Overall, the hike to The Lost Valley was a fun challenge, and the views were certainly worth it!
Tips for hiking to The Lost Valley
- Check the weather forecast before you go. I suggest checking the Met Office website.
- We arrived in Glen Coe at 1pm, which in hindsight, was a big mistake! The car park fills up very quickly, and is busiest during the middle of the day. My best tip is to arrive as early as possible so you can find a car space.
- Wear good quality hiking boots. Trust me on this one! The path is rocky in places, with some rocks being smooth and slippery. The path can be dangerous when wet, so make sure you have sturdy footwear.
- Bring some food for a picnic once you arrive at The Lost Valley.
A drink at Scotland’s most scenic pub: Clachaig Inn
We celebrated our efforts by stopping for a drink at the Clachaig Inn, which has spectacular views of Aonach Eagach. The Clachaig Inn is one of my favourite pubs in Scotland- it’s encased by mountains, and it really has the most stunning views. They also serve hearty, traditional Scottish food!
Signal Rock, where the order was given to begin the Glencoe massacre, is just a few hundred yards west of the Clachaig Inn on the north bank of the River Coe.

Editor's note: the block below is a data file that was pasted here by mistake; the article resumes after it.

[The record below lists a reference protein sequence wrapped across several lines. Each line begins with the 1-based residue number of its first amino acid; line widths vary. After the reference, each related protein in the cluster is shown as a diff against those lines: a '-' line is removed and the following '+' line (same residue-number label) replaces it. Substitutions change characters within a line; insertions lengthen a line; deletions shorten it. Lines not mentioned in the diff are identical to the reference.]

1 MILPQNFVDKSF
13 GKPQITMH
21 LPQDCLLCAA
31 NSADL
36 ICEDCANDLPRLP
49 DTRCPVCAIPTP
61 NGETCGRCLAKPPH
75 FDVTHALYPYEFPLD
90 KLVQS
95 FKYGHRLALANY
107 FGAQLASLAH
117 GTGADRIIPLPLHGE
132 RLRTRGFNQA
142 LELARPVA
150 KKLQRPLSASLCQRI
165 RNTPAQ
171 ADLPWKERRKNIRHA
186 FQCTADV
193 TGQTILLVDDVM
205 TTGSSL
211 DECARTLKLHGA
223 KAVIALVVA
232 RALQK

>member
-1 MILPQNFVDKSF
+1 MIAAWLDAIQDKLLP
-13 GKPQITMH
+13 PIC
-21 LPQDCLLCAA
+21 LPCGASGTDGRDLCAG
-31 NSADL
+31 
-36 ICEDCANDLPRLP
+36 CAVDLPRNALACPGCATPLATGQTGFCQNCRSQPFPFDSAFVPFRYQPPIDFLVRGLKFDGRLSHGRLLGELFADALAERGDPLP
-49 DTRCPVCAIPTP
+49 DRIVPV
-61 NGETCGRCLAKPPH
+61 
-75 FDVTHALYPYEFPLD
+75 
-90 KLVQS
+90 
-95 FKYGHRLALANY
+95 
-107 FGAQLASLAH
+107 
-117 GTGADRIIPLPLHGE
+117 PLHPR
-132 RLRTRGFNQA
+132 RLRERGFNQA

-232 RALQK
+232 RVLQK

Scenic drive to North Connel
We hadn’t driven the road that follows Loch Linnhe to Connel, and so we decided to book our accommodation further away so we could enjoy the scenic drive. We passed many cute, white country cottages, and the view across the loch to our right was spectacular: mountains, upon mountains stretched the length of the loch.
We didn’t have time to stop, but we caught a glimpse of Castle Stalker, a tall, narrow castle that sits on a tidal islet on Loch Laich, within Loch Linnhe. This castle once belonged to the MacDougalls, but they lost it when they were defeated by Robert the Bruce. The castle and the lands were then passed to the Stewarts. It’s ownership changed hands several times, from the Stewarts to the Campbells of Airds.
The Campbells continued to reside in it until about 1800. They built a new house on the mainland, which still exists today, and the castle was turned into a storehouse.